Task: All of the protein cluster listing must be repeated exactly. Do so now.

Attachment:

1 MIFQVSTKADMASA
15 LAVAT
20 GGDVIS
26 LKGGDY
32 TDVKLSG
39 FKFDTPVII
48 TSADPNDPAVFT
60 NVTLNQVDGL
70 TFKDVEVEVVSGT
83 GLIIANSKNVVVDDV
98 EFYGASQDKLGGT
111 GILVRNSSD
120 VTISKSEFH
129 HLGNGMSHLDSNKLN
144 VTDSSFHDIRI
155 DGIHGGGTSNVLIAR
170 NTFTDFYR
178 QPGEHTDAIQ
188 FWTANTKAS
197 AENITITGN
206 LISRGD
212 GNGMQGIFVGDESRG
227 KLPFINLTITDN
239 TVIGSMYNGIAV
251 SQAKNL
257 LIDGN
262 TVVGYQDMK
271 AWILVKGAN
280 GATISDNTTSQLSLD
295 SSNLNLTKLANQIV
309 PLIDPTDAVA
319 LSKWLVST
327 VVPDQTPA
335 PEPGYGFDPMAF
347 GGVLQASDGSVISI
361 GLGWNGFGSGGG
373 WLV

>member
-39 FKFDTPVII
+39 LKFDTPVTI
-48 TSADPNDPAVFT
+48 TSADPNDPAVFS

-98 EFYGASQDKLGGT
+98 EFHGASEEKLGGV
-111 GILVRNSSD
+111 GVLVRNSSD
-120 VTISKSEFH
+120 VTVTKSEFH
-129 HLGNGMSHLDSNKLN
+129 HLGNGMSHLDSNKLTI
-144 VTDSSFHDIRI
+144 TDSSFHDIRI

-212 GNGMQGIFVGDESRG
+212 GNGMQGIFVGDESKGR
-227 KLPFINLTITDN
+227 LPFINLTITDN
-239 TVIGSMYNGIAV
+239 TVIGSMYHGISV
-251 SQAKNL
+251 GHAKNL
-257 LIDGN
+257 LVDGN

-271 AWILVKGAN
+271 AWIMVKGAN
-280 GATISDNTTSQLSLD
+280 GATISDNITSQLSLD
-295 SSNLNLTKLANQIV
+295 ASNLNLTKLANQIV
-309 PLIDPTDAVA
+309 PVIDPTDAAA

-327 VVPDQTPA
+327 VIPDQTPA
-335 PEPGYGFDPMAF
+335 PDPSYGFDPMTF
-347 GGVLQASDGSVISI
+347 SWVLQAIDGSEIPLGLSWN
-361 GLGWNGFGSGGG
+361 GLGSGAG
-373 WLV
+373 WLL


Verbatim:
1 MIFQVSTKADMASA
15 LAVAT
20 GGDVIS
26 LKGGDY
32 TDVKLSG
39 FKFDTPVII
48 TSADPNDPAVFT
60 NVTLNQVDGL
70 TFKDVEVEVVSGT
83 GLIIANSKNVVVDDV
98 EFYGASQDKLGGT
111 GILVRNSSD
120 VTISKSEFH
129 HLGNGMSHLDSNKLN
144 VTDSSFHDIRI
155 DGIHGGGTSNVLIAR
170 NTFTDFYR
178 QPGEHTDAIQ
188 FWTANTKAS
197 AENITITGN
206 LISRGD
212 GNGMQGIFVGDESRG
227 KLPFINLTITDN
239 TVIGSMYNGIAV
251 SQAKNL
257 LIDGN
262 TVVGYQDMK
271 AWILVKGAN
280 GATISDNTTSQLSLD
295 SSNLNLTKLANQIV
309 PLIDPTDAVA
319 LSKWLVST
327 VVPDQTPA
335 PEPGYGFDPMAF
347 GGVLQASDGSVISI
361 GLGWNGFGSGGG
373 WLV

>member
-39 FKFDTPVII
+39 LKFDTPVTI
-48 TSADPNDPAVFT
+48 TSADPNDPAVFS

-98 EFYGASQDKLGGT
+98 EFHGASEEKLGGV
-111 GILVRNSSD
+111 GVLVRNSSD
-120 VTISKSEFH
+120 VTVTKSEFH
-129 HLGNGMSHLDSNKLN
+129 HLGNGMSHLDSNKLTI
-144 VTDSSFHDIRI
+144 TDSSFHDIRI

-212 GNGMQGIFVGDESRG
+212 GNGMQGIFVGDESKGR
-227 KLPFINLTITDN
+227 LPFINLTITDN
-239 TVIGSMYNGIAV
+239 TVIGSMYHGISV
-251 SQAKNL
+251 GHAKNL
-257 LIDGN
+257 LVDGN

-271 AWILVKGAN
+271 AWIMVKGAN
-280 GATISDNTTSQLSLD
+280 GATISDNITSQLSLD
-295 SSNLNLTKLANQIV
+295 ASNLNLTKLANQIV
-309 PLIDPTDAVA
+309 PVIDPTDAAA

-327 VVPDQTPA
+327 VIPDQTPA
-335 PEPGYGFDPMAF
+335 PDPSYGFDPMTF
-347 GGVLQASDGSVISI
+347 SWVLQAIDGSEIPLGLSWN
-361 GLGWNGFGSGGG
+361 GLGSGAG
-373 WLV
+373 WLL